dc.description.abstractA semi-Dirac cone refers to a peculiar type of dispersion relation that is linear along the symmetry line but quadratic in the perpendicular direction. It was originally discovered in electron systems, in which the associated quasi-particles are massless along one direction, like those in graphene, but effective-mass-like along the other. It was reported that a semi-Dirac point is associated with the topological phase transition between a semi-metallic phase and a band insulator. Very recently, the classical analogy of a semi-Dirac cone has been reported in an electromagnetic system. Here, we demonstrate that, by accidental degeneracy, two-dimensional phononic crystals consisting of square arrays of elliptical cylinders embedded in water are also able to produce the particular dispersion relation of a semi-Dirac cone in the center of the Brillouin zone. A perturbation method is used to evaluate the linear slope and to affirm that the dispersion relation is a semi-Dirac type. If the scatterers are made of rubber, in which the acoustic wave velocity is lower than that in water, the semi-Dirac dispersion can be characterized by an effective medium theory. The effective medium parameters link the semi-Dirac point to a topological transition in the iso-frequency surface of the phononic crystal, in which an open hyperbola is changed into a closed ellipse. This topological transition results in drastic change in wave manipulation. On the other hand, the theory also reveals that the phononic crystal is a double-zero-index material along the x-direction and photonic-band-edge material along the perpendicular direction (y-direction). If the scatterers are made of steel, in which the acoustic wave velocity is higher than that in water, the effective medium description fails, even though the semi-Dirac dispersion relation looks similar to that in the previous case. Therefore different wave transport behavior is expected. The semi-Dirac points in phononic crystals described in this work would offer new ways to manipulate acoustic waves with simple periodic structures. Copyright © 2014 by ASME.en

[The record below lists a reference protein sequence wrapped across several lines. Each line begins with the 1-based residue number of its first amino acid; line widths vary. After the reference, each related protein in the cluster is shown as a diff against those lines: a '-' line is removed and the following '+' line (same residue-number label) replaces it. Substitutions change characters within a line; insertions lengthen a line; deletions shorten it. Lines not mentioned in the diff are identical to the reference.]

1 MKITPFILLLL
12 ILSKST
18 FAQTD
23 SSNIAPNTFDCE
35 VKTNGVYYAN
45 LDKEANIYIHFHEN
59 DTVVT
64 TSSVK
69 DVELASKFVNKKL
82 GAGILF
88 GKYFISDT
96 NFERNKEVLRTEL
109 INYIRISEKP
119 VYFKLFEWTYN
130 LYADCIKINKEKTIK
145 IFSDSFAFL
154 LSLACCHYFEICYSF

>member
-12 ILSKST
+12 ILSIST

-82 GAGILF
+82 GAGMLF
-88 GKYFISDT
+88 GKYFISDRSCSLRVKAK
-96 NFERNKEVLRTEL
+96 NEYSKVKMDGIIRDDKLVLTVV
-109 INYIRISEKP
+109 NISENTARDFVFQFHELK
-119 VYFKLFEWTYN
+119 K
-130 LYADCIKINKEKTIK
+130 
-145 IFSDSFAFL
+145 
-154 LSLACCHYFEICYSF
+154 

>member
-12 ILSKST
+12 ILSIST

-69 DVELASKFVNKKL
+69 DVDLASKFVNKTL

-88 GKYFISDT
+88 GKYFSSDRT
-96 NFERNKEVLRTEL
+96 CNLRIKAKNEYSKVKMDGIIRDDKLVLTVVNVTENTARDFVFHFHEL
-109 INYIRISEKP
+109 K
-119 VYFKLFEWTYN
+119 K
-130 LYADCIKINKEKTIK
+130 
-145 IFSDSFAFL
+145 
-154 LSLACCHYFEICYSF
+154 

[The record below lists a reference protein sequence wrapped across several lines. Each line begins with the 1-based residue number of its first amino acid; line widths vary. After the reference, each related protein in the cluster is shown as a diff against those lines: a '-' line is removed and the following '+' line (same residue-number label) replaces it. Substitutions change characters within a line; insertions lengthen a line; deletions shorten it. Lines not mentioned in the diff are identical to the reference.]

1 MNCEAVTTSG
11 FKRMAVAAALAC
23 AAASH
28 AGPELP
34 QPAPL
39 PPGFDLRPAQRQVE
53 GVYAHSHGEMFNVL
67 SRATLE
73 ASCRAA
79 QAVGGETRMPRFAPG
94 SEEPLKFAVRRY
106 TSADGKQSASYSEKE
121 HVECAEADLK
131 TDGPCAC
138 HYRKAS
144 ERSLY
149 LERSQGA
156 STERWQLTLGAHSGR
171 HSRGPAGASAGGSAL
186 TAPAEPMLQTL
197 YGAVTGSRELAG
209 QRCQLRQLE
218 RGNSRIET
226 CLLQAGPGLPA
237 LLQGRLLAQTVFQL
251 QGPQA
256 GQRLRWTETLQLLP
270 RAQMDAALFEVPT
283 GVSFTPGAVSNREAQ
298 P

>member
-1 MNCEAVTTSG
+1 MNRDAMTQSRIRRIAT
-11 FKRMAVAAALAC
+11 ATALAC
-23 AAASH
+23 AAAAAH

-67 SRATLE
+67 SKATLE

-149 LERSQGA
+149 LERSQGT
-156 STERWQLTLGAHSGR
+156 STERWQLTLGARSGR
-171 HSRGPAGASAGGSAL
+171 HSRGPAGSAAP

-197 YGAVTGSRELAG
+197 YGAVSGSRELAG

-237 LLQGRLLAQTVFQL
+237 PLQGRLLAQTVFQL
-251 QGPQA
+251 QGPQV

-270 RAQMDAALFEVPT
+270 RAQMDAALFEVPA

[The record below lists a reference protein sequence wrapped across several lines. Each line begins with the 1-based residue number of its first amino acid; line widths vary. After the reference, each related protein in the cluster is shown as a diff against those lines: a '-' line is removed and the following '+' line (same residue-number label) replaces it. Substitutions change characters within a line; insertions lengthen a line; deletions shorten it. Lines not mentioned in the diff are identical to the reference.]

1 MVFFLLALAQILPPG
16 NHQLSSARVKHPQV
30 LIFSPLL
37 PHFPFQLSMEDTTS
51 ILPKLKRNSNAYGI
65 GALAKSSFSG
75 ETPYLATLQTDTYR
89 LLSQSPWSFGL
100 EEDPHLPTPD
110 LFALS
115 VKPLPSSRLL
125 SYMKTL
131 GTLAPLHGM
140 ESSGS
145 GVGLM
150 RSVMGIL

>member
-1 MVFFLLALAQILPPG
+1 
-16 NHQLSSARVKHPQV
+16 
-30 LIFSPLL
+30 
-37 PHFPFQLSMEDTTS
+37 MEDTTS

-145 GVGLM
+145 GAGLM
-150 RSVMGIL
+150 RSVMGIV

dc.publisherASME Internationalen
dc.titleSemi-Dirac points in phononic crystalsen
dc.typeConference Paperen
dc.contributor.departmentComputer, Electrical and Mathematical Sciences and Engineering (CEMSE) Divisionen
dc.contributor.departmentApplied Mathematics and Computational Science Programen
dc.contributor.departmentWaves in Complex Media Research Groupen
dc.identifier.journalVolume 13: Vibration, Acoustics and Wave Propagationen
dc.conference.date14 November 2014 through 20 November 2014en
dc.conference.nameASME 2014 International Mechanical Engineering Congress and Exposition, IMECE 2014en
kaust.authorWu, Yingen
kaust.authorZhang, Xiujuanen